Digital Library of Georgia Logo

The Daily times-enterprise. (Thomasville, Ga.) 1889-1925, August 14, 1889, Image 1

Below is the OCR text representation for this newspapers page.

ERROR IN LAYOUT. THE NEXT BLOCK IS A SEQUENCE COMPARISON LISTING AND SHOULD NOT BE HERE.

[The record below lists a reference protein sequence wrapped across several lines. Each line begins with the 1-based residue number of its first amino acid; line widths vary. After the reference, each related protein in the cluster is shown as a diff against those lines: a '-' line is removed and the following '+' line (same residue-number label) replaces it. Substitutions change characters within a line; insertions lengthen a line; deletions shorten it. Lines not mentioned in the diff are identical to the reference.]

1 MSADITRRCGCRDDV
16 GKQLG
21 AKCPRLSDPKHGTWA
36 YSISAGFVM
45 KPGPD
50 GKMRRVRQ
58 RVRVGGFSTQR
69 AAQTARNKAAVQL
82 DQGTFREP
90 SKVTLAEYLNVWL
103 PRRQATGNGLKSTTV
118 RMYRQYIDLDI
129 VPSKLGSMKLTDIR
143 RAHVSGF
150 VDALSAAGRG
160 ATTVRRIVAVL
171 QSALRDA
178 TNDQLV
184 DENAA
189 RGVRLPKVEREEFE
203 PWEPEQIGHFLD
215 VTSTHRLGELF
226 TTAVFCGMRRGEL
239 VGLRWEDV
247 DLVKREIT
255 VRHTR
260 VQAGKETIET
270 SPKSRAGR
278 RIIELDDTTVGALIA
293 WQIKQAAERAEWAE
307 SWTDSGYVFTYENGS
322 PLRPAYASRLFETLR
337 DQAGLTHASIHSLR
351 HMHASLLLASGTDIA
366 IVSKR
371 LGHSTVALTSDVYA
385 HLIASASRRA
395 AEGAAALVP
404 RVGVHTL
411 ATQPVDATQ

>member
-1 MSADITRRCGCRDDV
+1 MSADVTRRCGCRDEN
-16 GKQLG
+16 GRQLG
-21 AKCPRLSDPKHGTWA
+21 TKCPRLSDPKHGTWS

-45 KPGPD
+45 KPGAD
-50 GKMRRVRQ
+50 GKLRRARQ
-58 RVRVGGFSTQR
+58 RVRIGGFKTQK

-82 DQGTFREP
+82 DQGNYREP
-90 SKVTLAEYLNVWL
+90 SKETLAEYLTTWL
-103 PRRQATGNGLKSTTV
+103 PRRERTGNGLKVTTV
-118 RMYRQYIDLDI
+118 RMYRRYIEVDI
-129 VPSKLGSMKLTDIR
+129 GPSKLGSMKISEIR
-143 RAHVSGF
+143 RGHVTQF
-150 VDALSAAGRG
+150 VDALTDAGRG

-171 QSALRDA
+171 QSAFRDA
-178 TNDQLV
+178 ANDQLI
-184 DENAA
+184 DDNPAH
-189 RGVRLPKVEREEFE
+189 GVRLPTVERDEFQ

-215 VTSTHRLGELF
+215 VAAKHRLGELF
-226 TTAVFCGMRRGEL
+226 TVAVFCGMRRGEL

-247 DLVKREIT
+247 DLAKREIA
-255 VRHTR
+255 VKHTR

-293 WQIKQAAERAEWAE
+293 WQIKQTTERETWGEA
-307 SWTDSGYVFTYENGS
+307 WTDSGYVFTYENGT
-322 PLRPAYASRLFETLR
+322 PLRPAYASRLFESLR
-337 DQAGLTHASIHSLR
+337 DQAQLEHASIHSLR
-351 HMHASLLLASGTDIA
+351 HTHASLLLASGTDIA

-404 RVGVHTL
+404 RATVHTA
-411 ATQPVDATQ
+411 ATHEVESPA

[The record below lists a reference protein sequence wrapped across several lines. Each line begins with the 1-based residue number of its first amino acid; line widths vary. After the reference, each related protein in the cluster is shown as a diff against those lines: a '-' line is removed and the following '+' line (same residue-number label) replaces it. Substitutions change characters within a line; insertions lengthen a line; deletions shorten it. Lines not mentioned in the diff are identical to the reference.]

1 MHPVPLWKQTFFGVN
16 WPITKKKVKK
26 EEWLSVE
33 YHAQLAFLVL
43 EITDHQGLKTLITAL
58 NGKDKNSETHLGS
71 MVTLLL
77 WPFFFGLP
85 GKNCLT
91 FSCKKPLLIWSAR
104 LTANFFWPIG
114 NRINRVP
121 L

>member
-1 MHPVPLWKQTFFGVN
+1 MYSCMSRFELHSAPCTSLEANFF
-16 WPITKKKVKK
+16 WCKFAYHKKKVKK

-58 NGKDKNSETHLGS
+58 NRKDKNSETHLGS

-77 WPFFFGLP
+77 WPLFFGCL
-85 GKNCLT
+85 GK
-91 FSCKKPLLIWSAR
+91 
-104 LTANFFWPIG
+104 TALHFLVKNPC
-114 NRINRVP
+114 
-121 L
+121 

VOL 1 -NO 79. TIIOMASVILLE, GEOJiGLA, WEDNESDAY MOllNING, AUGUST 14, ’889 $5.00 PEll ANNUM T O O S T , -A. T O O S T 3 -A. T O O S T I Preparatory to going North for my fall stock, I Will sell, for the next thirty days’, my entire stock of summer clothing at ACTUAL COST. This is a bona fide closing out sale, as the goods must be sold to make room for fall purchases. This sale will be for the Spot Cash only. UTL ZLoIh-D^LSteizinL’s J=j2s©el©l©:r OlotUn-in^Lg' ZE3CouLse- 1-4 The Duel. I’ublic iulcrest has been wrought tip for several days over the details of the duel fought in Alabama, on ‘Saturday evening, between Messrs Calhoun and Williamson. The fol lowing details, taken from the Con stitution, will be read with interest: When Mr. Calhoun and Mr. Wil liamson were in position Mr. King, the second of Mr. Williamson, took one . pistol, and Capt. Jackson, the second of Mr. Calhoun, the other. Mr. King placed his in Mr. Wil liamson’s hand. Capt. Harry Jack- son walked over and handed his to Mr. Calhoun. The two seconds took their positions. They faced each other, Capt. Jackson on the north side of the line, and Mr. King on the south side. The principals and sec onds formed the four corners of a square. Mr. Calhoun’s right hand, holding the pistol, hung square down at his side. Mr. Williamson raised his to examine it, when Capt. Jack- son cried out: “Hold that hand down at your side." Mr. Williamson immediately drop ped it without a word. COl.OXKI, SEAY CAI.I.S KOI! PKAt'K. Then Col. John Seay, of Rome, rushed in and begged the seconds to settle the matter and not allow the fight. “It is a shame,” he said, “to have two such fine men stand up here and shoot at one another.” The, seconds could not agree upon a settlement, and so announced. “Then I shall stand between them,” said Col. Seay, as lie took his stand right in front of Mr. Williamson. He was removed by main force. Then for fully ten seconds there was not a sound. ■ - “ It had been arranged that each principal was allowed to empty his (Jistol—to shoot five times. Sudden ly Jack King’s voice rang out: “Are you ready, gentlemen ?” “Yes,” answered both. “Then lire.’' the Fiiwr snot's were simultaneous, and the flames and sparks that flew from the pistol barrels illuminated the scene for just an instant. Mr. Williamson emptied his revolver, the five shots being fired very rapidly. Mr. Calhoun fired only once, and then slowly lowered his pistol as Mr. Williamson’s bullets were whistling past his head. “Are you hurt, I’at?” some one cried. “No, sir,” he coolly replied. “Williamson, did he hit you ?” asked Mr. King. “I was not touched.” Right here the sconce was pictur esque. Roth gentlemen, with smok ing pistols in their hands, stood as calm as statues. Mr. Calhoun wore a dark suit of clothes, sack coat and a smoking cap. Mr. Williamson was also dressed in a dark sack suit, and his head was covered with a tan col ored traveling hut. Then tor a few minutes not another word was said cither by principals, seconds or spectators. The scene at that time was never equaled in an allair of this kind. It was dark, and to an observer fifty yards off, the little crowd of a dozen witnesses on the edge of the grouuds, with the principals and seconds facing each other, the principals each bearing smoking re volvers, and appearing against a back-ground of dense, dark woods, formed a wild and picturesque scene, the equal of which will never again lie witnessed. Till-: DEMAND KOI! KKTUAl'TIOX. The silence was quickly broken by the ringing voice of Mr. Calhoun : “Air. Williamson,” he said, “I have •four remaining balls which I have the right to fire at you. I now ask it you will withdraw the statement you made before the legislative com mittee ?” “I will,” replied Mr. Williamson, in a clear voice, “provided you will say that you intended no personal re flection upon me.” The spectators drew a little nearer to hear and sec better. Mr. Calhoun then said : “When I made those statements I did it to impress upon the legislature that your railroad had been offered to the Central. Will you withdraw your statement? Isay this, holding four balls in'my pistol which I have the right to fire. I have no desire to take Mr. Williamson’s life.” “I will withdraw it,” replied Mr. Williamson, “when you say that you meaut no pcrsonnl reflection.” “What I said,” Air. Calhoun re plied, "is that I wanted the legislature to {understand that your road was offered the Central in 1887. You came to the Kimball house to sec me. Do you remember that? All I want before firing my remaining balls is for you to say that you came to my office in 1887.” Air. Williamson stood firm, and said, turning toward bis seconds, that lie wanted Judge Tompkions to come from the car and decide as to how the shooting should be continued. The judge was familiar with the code. Air. Calhoun, in a clear voice — Will you unconditionally withdraw your statements made before the leg islature? Air. Williamson, equally ns firm—I will do so, provided you say you meant no personal reflection. Air. Calhoun —I want Air. William son to understand that I want an un conditional withdrawal. Air. Williamson—When you say that you didn’t intend to reflect upon my personal integrity. Air. Calhoun will you withdraw ? Capt. Jackson intcriuptcd with: “Air. Williamson, linvo you any re spect for me as a gentleman of hon or ?” “I have,” replied Mr. Williamson. “Well,” said Capt. Jackson, “I say as a gentleman, that I would with draw the statement.” Mr. Williamson— Mr. Calhoun will say that he intended no personal reflection. Mr. Calhoun—Will you withdraw? Air. Williamson- If you say it. “Will you withdraw ?” again asked Mr. Calhoun. “1 hold four balls.” Air. Wil iamson, with firmness—“1 am ready for you to fire.” “Then we will load and lire again.” ax Kxrrnxi: inthkiimtiox “Allow me to speak to Air. Wil liamson,” said Mr. King hfs seeond. • Capt. Jackson, quickly—No, sir ; do not approach him. I will kill the first man who crosses this line. Capt. Jackson drew his revolver. As the moons rays played upon its glittering barrel, every one saw that he meant business, and the spectators drew back. “Rut I have a right to speak to him,” replied Air. King. Then Capt. Jackson lowered his [ revolver and said : “Yes, I believe you do have that right.” Air. King approached Mr. Wil liamson, and while talking began to examine bis revolver Capt. Jackson approached quiekly, and asked what that meant. “I am simply examining Air. Wil- liainson’c revolver,” replied Air. King, “to see if lie fired all five balls. You may come up and sec.” “That’s all right,” replied Capt, Jackson. Air. Calhoun had remained quiet during this colloquy, but as soon as it ended, and Air. King was with drawing, his voice rang out clearly : “In my remarks before tho legisla tive committee Air. Williamson per sonally did not enter my mind.” Then raising his pistol aloft he said : “With the understanding that you withdraw your remarks after my statement, I fire the remaining shots in the air. I expressly reserved my shots to do this.” With these remarks four shots rang out and four balls went skyward. Then Air. Calhoun approached and the two principals shook bauds, and the party started quickly for the ear. Entering the car, Air, Calhoun said: “Air. AVilliamson, we will let this matter end here.” “We will,” replied Air. AVilliamson, giving his hand a hearty shake. “You arc as brave a man as I ever s^v, and I don’t believe I lack in it." “You certainly do not,” replied Air. Calhoun. A New Theory About Foreheads. From the Chicago Journal. “That man has a fine forehend,” I said to-day to friend on the street, as a person with a perpendicular forehead of great amplitude passed us. Rut my friend, who was a physician and something of a phrenologist, remark ed : “Humph! Not necessarily. There is not a more groundless fancy abroad in the land than that about fine foreheads. Any mail of ordi nary reading and observation, if he will reflect for a moment, will see that a perpendicular forehead is not an invariable accompaniments of great intellect, and that a narrow or retreating forchcard is not always a sign of mental weakness. Sonic of the greatest men that ever lived, whose genius and force ol character have exerted the greatest influence on history and civilization, have hud these low or retreating brows, which are popularly called weak foreheads. The list of them includes Alexander the. Great, Savonarolo, Sir Thomas Rrowne, Calvin, Runyan, Darwin, Emerson, Gamhcttii, Lafayette, Washington, and even Lavntcr him self, tlic founder of phrenology, who says that perpendicularity of the fore head indicates coldness of tempera ment and a want of capacity, while, a retreating forehead is a sign of orig inality, brilliancy of conception and moral courage.” As I was not ready to dispute my friend’s theory, and in deed bad no interest in doing so, I merely passed my baud proudly over the upper end of my physiognomy and bade him good morning. A Great Railroad- I'nder the headline—A Great Railroad—the Louisville News and Farmer reproduces in full the article which recently appeared in theChron- iele about the Augusta and AA'est Florida railway, and adds the follow ing: If this road could be brought down the narrow gauge, to Noah or Alnt- tlicws, then to this place and over the route of the Louisville mid Wad ley road, and then follow the Donovan and Perkins road, only sellout seven teen miles would have to be built, and we would have a road to start with eighty-five miles long. To Wren, it is thirty miles, from Louis ville to AVadlcy ten, and the Donovan and Perkins road twenty-eight, mak ing sixty-eight miles for a start. Then build tiie seventeen between .Matthews and Louisville, and we have eighty- live miles, which is one one-third of the line from Augusta to Thomasville. Let our railroad magnates think about this route, and they must con clude we arc offering a good route and line inducements. If they will talk right, perhaps the inducements will he made stronger. Try us, gent lemen. A Tennessee editor gives this ac count of the difficulties under which he labors: "Ilow is it our readers can expect us out here, 20 miles from a railroad, 25 miles from a river, 25 miles from a city, millions of miles from heaven, about two miles from the devil and only 200 yards from a whiskey shop, to get out a newsy, lively and interesting paper.” Captain Kidd’s treasure has been located again. It is concealed, this time, on the Connecticut coast. Kidd was unusually ubiquitous, and so is the treasure he left. Ladies at the Polls. The new south is in danger of bor rowing too many isms and cranky methods from the north. In tlic good old times, southern la dies would have been shocked at the idea of going to the polls and mingling with excited crowds of voters on elec tion day. They would, have said that such a proceeding was outside of wo man’s sphere, and they would have been right. Rut tlic craze for woman’s rights in tlio, north, and the successful attempt in that region to identify vomep act ively with alleged moral reform move ments, have, to sonic extent, influ enced society at large. The prohibi tion campaigns in Atlanta and other southern towns, have induced ladies, under tlio mistaken advice of thought less leaders, to appear at the polls and do regular campaign work with the voters. Our correspondent in Rome gave a graphic and startling descrip tion, yesterday, of the scenes in that city during the prohibition election. Some of the Roman ladies were at the polls as early as half-past four o’clock in the morning. They spent the day praying, singing and exhorting. Avliat a sight! Tender women abandoning their homes to be jostled about in a crowd of voters oi all classes, conditions and colors! It is all wrong. No matter wliat the issue is, so long as men do the voting women have no business at the polls. " If our ladies, however, think differently, then it is high time togivc them the elective franchise — that would give them a substantial ex cuse for taking an active part in out- elections.—Constitution. It will be a sad day for tin: South when her fair women engage in tbe dirty work of the politician. It is bad enough for men; it is infinitely worse for women. There is some thing repulsive and unnatural about the thougnt of seeing women- refined, cultivated women-—smirched and be draggled with the scum of politics. Her home is her empire. There she may, and should, reign supreme. And right there sho can do more' to ward shaping the destinies of the country and race, than anywhere else. Hers is a high and noble mis sion-hut it does not lie in tbe line of tlic hustings, or around polling places, where, too often, scenes are witnessed, and language heard, which would tinge the check of modesty with crim son blushes. We Must Feed tho World. Ours is the only civilized country blessed with good crops this year. It is now tolerably certain that in addition to the food yield in the southern states the great northwest will produce a surplus crop of wheat (or export. The general failure of the farmers abroad will make the demand active lor everything that we cannot use at home. Russia lias a had wheat out look and dreads a famine. The grain prospect in iltmgaria, Kmimaiiia, Galicia, Silesia, Rohcmia and Moravia is very gloomy. India will be short 15,000,000 bushels of wheat. In France the estimates have fallen twenty per cent. England will be in a bad fix withoutsix weeks of unbrok en sunshine—something not to be luqicd for. Rut the situation is not as bad as it might be. There will be no famine anywhere in this country, and our farmers will be able to feed tbe world, and fill their own pockets at the same time.—Constitution. On the Fonce. Tlic announcement of Mr. Nortlicn’s candidacy for governor has kinder forced the issue. Livingston lias nut been heard from, though it is fair to assume that lie is “willin’;” Dullignon is comfortable astride of the fence, ready to jump—and lie is likely to jump into the ring, while numerous other perspiring statesmen mop their brows and keep away Irom lightning rods. Really it is too soon to com mence talking about the next governor of Georgia. The election is a long ways olf. The whirligig of time may make many changes between now and the time for the election. The Amateur Actor : She—Were you ever stage struck ? He— Yes ; with a bad egg. PRICES! a AT-, LEVY’S •-y‘:— -r-j—ra Our Mr. Levy is now in New York making Fall purchases, and lie lias sent us word to KNOCK DOWN PRICES on all sum mer goods, and make room for our immense Fall and Winter stock that is coining. So, from now on, all Spring and Summer goods go at old “Knocked Down Prices.” Remnant table full of choice bargains every week. JLiovys Dry Ms House Mitchell House Corner.